Do a search for diversity, equity, & inclusion (DEI) and there’s no mistaking the business world’s focus on making change – with company after company pledging to do better.
“2020 prompted a lot of soul searching among employers,” wrote our CHRO Maribeth Bearfield not long ago. “It’s true for us, and it’s true for the employers we work with.”
But how do you make meaningful progress?
Many are understandably laser focused on the attitudes and biases that halt progress – unquestionably important work. But meaningful change can’t just be focused on the absence of exclusion – it has to also include the advancement of opportunity.
Yet the obstacles to those opportunities are substantial. Truly representative workforces require bringing new faces into the pool. But over and over, target audiences are locked out by requirements they may not have. “So many jobs require a bachelor’s degree just to be seen in the candidate pool,” Dallas DEI leader Jared Fitzpatrick told us a few months ago. The requirements don’t affect everyone equitably since, as the BBC points out, Black and Latino students are significantly less likely to graduate from a four-year program.
The effects aren’t theoretical. Jared detailed just one example -- the story of a woman whose college pursuit was prematurely ended by the need to care for a sick family member. Even the five solid years of HR experience that followed couldn’t overcome the absence of a degree. Similar stories get told over and over, he said – of people from underrepresented groups dropping out of school because of money or family obligations.
Those individual student experiences add up to a perpetuating cycle of employees who don’t have the credentials to make it past screening requirements, and so organizations that aren’t making progress on DEI. To effect change, one answer is for employers to reimagine key inflection points in the hiring and training process:
The starting line: The BBC article asks whether bachelor’s degrees are truly required for all positions. It’s a good question since the smaller percentage of Black and Latino students earning degrees not only stokes inequity at the hiring line, it perpetuates it going forward. “Opportunity can’t be just the career paths people have after they have degrees,” Jared told us, “but the opportunities they’re given first to be noticed.”
The development trajectory: Getting people in the door is the first step toward development opportunities. But what you do next has to be as diverse as the audience itself. “Not every role requires the same approach,” Jared told us. Non-degree courses, for example, are often overlooked opportunities that help employees take that next step in their career. It means the ability to affordably pursue long-held dreams of degrees is but one element, and has to exist alongside those other opportunities that can help people level up. It’s also not enough just to offer education; people have to be supported to get to the finish line. Education programs have to be set up to do all of it.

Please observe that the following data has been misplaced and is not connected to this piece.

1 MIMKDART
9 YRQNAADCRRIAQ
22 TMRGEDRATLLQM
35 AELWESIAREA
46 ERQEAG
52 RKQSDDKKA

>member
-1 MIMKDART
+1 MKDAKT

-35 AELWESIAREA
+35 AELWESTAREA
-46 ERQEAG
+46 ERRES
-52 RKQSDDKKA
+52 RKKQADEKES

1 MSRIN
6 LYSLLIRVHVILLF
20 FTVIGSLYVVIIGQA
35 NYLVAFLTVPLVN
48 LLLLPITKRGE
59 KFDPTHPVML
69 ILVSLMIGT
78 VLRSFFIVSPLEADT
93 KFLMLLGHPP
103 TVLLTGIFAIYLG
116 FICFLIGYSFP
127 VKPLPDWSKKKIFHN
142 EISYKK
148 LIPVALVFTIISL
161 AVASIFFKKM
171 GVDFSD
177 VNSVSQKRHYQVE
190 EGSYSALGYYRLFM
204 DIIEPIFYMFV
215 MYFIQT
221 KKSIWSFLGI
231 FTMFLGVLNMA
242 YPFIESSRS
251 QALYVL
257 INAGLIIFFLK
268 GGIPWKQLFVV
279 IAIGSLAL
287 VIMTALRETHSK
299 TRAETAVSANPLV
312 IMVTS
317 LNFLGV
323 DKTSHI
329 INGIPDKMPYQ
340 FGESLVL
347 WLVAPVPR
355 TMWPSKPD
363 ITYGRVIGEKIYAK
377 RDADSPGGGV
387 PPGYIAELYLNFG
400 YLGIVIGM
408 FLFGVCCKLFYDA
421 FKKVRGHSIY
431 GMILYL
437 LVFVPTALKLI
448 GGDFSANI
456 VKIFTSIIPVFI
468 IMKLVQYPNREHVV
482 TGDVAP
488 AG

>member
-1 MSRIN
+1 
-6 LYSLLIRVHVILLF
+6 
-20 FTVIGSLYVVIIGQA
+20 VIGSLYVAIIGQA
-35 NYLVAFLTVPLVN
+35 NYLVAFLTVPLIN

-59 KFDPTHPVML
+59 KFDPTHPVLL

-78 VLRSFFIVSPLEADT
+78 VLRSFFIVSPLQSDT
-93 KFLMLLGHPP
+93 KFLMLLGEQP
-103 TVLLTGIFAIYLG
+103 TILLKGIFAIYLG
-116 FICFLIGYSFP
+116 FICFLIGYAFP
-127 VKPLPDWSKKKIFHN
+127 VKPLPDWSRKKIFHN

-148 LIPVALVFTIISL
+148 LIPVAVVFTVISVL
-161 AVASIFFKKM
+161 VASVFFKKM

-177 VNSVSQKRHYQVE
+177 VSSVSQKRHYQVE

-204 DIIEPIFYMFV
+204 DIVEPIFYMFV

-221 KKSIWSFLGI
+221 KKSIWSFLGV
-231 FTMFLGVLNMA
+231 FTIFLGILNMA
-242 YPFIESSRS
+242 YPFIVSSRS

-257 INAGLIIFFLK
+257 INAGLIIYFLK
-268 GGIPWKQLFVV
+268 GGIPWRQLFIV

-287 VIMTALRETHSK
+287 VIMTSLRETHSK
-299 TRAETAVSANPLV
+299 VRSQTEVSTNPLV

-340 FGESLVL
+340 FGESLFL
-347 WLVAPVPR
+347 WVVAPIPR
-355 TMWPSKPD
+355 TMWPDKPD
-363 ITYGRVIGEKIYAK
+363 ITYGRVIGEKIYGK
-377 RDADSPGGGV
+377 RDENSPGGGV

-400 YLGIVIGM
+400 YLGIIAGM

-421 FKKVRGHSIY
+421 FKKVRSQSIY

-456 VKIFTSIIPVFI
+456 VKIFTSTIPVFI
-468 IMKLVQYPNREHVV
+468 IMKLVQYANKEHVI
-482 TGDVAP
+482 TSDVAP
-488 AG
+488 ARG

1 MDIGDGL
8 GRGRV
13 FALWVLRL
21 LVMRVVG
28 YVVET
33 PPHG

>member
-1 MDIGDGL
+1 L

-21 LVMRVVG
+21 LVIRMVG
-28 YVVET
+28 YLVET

Education’s link to DEI has long been an issue, but there’s reason to think the pandemic is making it worse. In May, the Washington Post reported on a mass campus exodus of low-income undergraduates, with especially steep drops among Black students. Just this month, the paper further reported the shrinking number of incoming college freshman from Black- and Latino-serving high schools. Then there’s the dispiriting partner statistic reported on by Forbes: that while the more affordable public community colleges bore the brunt of the pandemic’s higher-education losses, “Traditional four-year colleges, both public and private, barely suffered at all.” The implication is that while disadvantaged populations continue to struggle, people with resources will continue to move ahead, further widening the gap. That alone is a call to action. Our clients – many with substantial percentages of their workforces without degrees – recognize this as a place they can help people advance.
“We at Bright Horizons are committed to equitable workplaces, and we know there’s much work to be done,” wrote Maribeth.
Relaxing strict degree requirements and providing educational opportunities is one way we can commit to that work.
The time for action is now.